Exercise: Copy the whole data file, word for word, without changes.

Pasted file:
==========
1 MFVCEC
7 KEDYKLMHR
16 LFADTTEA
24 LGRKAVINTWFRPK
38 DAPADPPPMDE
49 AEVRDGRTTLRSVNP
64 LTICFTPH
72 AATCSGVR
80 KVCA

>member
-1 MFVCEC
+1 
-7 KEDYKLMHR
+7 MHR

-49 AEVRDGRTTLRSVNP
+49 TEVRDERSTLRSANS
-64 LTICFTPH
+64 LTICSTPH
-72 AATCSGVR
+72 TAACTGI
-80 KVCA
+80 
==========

1 MFVCEC
7 KEDYKLMHR
16 LFADTTEA
24 LGRKAVINTWFRPK
38 DAPADPPPMDE
49 AEVRDGRTTLRSVNP
64 LTICFTPH
72 AATCSGVR
80 KVCA

>member
-1 MFVCEC
+1 
-7 KEDYKLMHR
+7 MHR

-49 AEVRDGRTTLRSVNP
+49 TEVRDERSTLRSANS
-64 LTICFTPH
+64 LTICSTPH
-72 AATCSGVR
+72 TAACTGI
-80 KVCA
+80 